Getting to grips with small business accounting can be tricky at the best of times, especially when you’re working for yourself and there’s no-one else around to chase you up on your tax dates and deadlines.
To keep you in HMRC’S good books, we’ve put together a timeline of the most important accounting dates in a standard year for the average small business owner or freelancer in the UK. Some dates will change a little from year to year but the deadlines always broadly fall at the same time, so it’s good practice to remember when they are.
Calendar of a typical small business tax year in the UK
Without further ado, here’s how an average tax year for a UK-based small business might look. It’s important to bear in mind that the tax deadlines you have for your own business are unique to your circumstances. Your obligations to HMRC will depend on many factors, such as whether you have any employees or if you’re running your business as a ‘side hustle’ while in full-time employment.
For extra clarity on making sure you’re meeting all of your accounting obligations, we’d highly recommend getting in touch with a friendly local accountant if you’re not working with one already.
1st - Corporation Tax payment deadline (if your limited company’s year end is 31st March)
31st - Self Assessment tax return deadline
31st - First payment on account deadline
7th - The previous year’s last quarterly VAT return filing deadline
6th - New tax year! The Chancellor’s updates to any tax rates, wage rates and minimum pension contributions (among other things!) will come into effect today. We’ll always round up any new tax year changes that might affect you on our blog, so keep your eyes peeled.
19th - Year-end payroll forms deadline - if you have employees, these all need to be filed and the PAYE paid
7th - This year’s first quarterly VAT return filing deadline
31st - Deadline for issuing any employees with their annual P60s
6th - Deadline for filing P11D(b) and issuing P11Ds to any employees (if applicable)
22nd - Deadline for paying Class 1A NIC (again, you’ll only need to pay this on benefits you give to your employees, such as private medical insurance)
31st - Second payment on account deadline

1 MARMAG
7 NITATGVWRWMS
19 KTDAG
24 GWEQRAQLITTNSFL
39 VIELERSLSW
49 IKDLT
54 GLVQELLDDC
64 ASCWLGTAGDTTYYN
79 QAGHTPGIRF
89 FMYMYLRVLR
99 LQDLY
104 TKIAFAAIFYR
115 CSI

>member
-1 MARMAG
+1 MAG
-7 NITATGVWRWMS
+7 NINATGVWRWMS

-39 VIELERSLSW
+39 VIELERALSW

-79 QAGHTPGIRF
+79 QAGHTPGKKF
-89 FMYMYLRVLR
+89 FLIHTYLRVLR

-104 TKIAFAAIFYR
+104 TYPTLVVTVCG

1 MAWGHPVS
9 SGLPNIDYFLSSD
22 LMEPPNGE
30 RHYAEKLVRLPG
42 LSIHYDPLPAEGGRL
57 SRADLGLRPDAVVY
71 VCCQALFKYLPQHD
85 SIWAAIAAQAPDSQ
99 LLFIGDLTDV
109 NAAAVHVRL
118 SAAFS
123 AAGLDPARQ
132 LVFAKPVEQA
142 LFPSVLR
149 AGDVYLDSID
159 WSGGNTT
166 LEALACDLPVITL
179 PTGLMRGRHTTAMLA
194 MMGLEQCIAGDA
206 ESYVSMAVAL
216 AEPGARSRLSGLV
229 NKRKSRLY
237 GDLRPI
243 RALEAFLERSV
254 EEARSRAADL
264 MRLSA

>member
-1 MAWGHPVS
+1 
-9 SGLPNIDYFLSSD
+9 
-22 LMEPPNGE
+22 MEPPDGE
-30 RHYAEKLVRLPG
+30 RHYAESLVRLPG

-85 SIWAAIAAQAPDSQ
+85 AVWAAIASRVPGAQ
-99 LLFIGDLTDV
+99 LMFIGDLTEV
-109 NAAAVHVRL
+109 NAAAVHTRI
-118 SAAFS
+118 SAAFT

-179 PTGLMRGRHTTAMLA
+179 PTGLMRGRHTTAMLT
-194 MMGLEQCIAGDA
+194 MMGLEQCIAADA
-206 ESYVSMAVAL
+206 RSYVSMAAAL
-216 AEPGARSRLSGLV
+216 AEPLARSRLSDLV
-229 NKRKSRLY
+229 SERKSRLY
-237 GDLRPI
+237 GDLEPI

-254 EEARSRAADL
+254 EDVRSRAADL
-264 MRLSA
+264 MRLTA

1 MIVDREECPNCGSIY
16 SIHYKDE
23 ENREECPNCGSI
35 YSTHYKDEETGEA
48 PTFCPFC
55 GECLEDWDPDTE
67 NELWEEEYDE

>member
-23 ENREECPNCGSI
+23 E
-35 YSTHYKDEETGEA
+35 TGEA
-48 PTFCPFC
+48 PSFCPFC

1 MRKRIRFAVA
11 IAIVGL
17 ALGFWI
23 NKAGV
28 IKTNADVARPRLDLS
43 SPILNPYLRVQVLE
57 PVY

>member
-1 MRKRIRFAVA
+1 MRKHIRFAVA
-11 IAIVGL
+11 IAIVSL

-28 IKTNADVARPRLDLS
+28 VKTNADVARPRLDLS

7th - This year’s second quarterly VAT filing deadline
7th - This year’s third quarterly VAT return filing deadline
31st - Deadline for filing your company’s annual accounts if your company’s year end is 31st March (the most common year end date). The payment deadline is the day after this, on January 1st!
A note on VAT return deadlines
To quote our very own accounting glossary:
"A VAT return is a form you file with HMRC to show how much VAT you are due to pay them. If you're not registered for VAT, you won't file VAT returns."
The vast majority of small businesses will file a VAT return four times a year. Whether through Government Gateway or through Making Tax Digital (MTD). The most common set of quarterly VAT return dates is:
- 1st January - 31st March
- 1st April - 30th June
- 1st July - 30th September
- 1st October - 31st December
Each VAT return is due for filing one month and seven days after the end of one of these quarterly periods. So for example, the VAT return that covers 1st January - 31st March needs to be filed to HMRC by 7th May.
A note on payments on account
If less than 80% of your income is paid at source and your tax bill is over £1,000, you’ll need to make payments on account. These are advance payments on your next year’s Self Assessment tax bill. Your payments on account are calculated by the total of your most recent Self Assessment tax return, divided by two. You need to make the first payment in January, and the second payment in July.
FreeAgent’s Tax Timeline to the rescue
If you happen to use FreeAgent, you’ll notice that all of these deadlines appear in your personal Tax Timeline on your overview screen.
Keeping track of all of your tax deadlines and figuring out how much to set aside for each of them can be tricky! Let FreeAgent take the stress out of your small business schedule with personalised Tax Timeline functionality, and much more. Try FreeAgent for free with a 30-day trial today.
Disclaimer: The content included in this blog post is based on our understanding of tax law at the time of publication. It may be subject to change and may not be applicable to your circumstances, so should not be relied upon. You are responsible for complying with tax law and should seek independent advice if you require further information about the content included in this blog post. If you don't have an accountant, take a look at our directory to find a FreeAgent Practice Partner based in your local area.